Searching for habitable planets in Science Fiction
Posted on December 3, 2011 by Tom
I saw a recent article where astronomers had located a planet that they felt may plausibly support life. It was twenty light years away from earth (1) .
“This is really the first ‘Goldilocks’ planet, the first planet that is roughly the right size and just at the right distance to have liquid water on the surface,” astronomer Paul Butler, with the Carnegie Institution in Washington, D.C., told reporters during a conference call Wednesday.The speed of light is 186,282 miles per second and when we multiply this times twenty years, this planet can be seen to be seventeen trillion miles away. What if we don’t happen to have a ship that can travel faster than light? Apollo Ten hit a staggering 24,791 miles per hour during its return from the moon. At this speed, the trip takes nearly five billion years. So, what if we use the speed of the Helios 2 space probe which went 149,968 miles per hour? The trip can be shortened to 783.5 million years.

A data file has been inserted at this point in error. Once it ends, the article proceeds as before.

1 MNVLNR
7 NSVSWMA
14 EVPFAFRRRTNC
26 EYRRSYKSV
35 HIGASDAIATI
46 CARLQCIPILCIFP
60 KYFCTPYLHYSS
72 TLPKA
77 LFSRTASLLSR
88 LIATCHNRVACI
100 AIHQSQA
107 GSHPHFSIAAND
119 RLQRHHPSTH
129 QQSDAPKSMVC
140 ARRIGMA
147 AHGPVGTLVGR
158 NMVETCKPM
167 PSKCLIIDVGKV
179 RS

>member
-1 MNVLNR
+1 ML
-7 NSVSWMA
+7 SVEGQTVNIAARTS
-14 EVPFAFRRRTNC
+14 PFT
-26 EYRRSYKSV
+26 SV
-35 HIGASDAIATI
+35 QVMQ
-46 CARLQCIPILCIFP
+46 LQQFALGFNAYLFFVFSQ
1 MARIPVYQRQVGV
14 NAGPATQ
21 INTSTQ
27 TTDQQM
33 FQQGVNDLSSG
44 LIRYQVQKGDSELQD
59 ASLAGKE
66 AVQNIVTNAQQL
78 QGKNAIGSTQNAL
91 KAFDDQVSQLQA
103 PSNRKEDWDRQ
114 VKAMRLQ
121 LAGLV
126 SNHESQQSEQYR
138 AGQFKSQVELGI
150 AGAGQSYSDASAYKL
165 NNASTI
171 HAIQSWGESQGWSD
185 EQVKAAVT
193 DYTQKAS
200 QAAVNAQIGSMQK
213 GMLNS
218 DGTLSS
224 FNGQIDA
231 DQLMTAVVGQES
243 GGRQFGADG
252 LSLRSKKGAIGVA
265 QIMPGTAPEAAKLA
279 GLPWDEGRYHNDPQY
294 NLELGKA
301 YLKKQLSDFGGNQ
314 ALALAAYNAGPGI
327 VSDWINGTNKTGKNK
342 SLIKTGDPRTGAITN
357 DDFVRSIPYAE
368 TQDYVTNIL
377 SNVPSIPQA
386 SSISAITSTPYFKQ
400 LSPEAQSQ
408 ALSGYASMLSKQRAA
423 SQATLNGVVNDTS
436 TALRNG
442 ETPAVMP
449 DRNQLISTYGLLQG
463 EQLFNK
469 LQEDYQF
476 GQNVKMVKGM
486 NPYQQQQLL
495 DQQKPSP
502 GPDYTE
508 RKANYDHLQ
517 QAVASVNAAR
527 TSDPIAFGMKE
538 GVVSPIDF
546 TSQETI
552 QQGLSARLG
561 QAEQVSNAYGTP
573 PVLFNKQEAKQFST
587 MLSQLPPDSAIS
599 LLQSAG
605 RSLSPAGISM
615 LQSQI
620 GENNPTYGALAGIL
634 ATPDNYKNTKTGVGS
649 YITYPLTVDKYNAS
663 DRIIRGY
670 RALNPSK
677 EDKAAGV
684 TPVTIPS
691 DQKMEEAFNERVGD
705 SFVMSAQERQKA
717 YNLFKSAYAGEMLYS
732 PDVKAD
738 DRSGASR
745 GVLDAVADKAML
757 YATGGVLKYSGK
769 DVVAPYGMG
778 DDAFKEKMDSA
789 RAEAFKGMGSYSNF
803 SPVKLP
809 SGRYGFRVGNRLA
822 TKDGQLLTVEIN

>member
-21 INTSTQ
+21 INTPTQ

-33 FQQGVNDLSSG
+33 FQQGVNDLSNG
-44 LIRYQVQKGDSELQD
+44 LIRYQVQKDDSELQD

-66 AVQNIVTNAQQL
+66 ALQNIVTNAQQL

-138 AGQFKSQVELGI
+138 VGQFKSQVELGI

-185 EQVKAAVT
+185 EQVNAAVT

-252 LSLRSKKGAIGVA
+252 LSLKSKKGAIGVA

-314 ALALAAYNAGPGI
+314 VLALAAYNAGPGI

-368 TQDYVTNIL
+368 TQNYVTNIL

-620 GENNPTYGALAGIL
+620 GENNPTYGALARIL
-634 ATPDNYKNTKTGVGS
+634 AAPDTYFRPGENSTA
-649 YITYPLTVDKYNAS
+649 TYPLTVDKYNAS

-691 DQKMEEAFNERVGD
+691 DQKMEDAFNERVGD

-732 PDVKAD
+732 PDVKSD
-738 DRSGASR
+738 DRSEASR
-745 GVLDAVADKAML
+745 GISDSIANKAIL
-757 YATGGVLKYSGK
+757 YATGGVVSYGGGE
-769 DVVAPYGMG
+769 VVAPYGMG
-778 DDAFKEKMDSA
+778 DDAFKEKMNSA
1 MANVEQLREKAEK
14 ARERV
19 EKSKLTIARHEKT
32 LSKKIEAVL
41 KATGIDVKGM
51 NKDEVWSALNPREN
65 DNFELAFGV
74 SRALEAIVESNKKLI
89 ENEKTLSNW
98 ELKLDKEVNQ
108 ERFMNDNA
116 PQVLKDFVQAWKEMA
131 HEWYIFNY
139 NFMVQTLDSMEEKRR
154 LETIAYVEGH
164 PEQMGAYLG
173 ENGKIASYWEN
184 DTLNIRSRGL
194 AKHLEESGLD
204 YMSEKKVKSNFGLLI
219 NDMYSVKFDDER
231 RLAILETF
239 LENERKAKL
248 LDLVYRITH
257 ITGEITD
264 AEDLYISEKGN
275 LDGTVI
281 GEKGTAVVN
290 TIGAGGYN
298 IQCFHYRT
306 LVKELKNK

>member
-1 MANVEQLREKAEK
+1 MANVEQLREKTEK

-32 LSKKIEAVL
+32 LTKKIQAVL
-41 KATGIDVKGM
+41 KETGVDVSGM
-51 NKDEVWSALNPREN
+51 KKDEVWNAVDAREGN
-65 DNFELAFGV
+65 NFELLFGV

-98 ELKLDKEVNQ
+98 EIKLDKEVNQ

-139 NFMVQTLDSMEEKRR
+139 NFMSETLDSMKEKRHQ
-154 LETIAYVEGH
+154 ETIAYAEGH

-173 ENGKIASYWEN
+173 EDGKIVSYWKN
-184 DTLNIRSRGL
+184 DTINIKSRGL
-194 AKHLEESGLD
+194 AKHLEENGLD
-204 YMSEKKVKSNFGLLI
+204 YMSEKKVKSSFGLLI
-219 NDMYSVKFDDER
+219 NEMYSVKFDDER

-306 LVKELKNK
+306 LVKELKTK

“Everything we know about life is that it absolutely requires liquid water,” he added. “The planet has to be the right distance from the star so it’s not too hot, not too cold… and then it has to have surface gravity so that it can hold on to a substantial atmosphere and allow the water to pool.”
With a mass three times larger than Earth’s, the newly discovered world has the muscle to hold atmosphere. Plus, it has the gift of time. Not only is its parent star especially long-lived, the planet is tidally locked to its sun — similar to how the moon keeps the same side pointed at Earth — so that half the world is in perpetual light and the other half in permanent darkness. As a result, temperatures are extremely stable and diverse.
The next consideration is a planet’s gravity, which is determined by the planet’s mass. (2) This further narrows the field of host planets for our science fiction adventures down. Note that the planet in our example has a mass three times that of Earth. I believe that the gravity there would be too much for humans, so we need to extend our search.
The extreme numbers and distances involved in space exploration lead science fiction writers to use tools like faster than light space ships and worm holes to plausibly get their characters to planets in some other universe’s Goldilocks zone.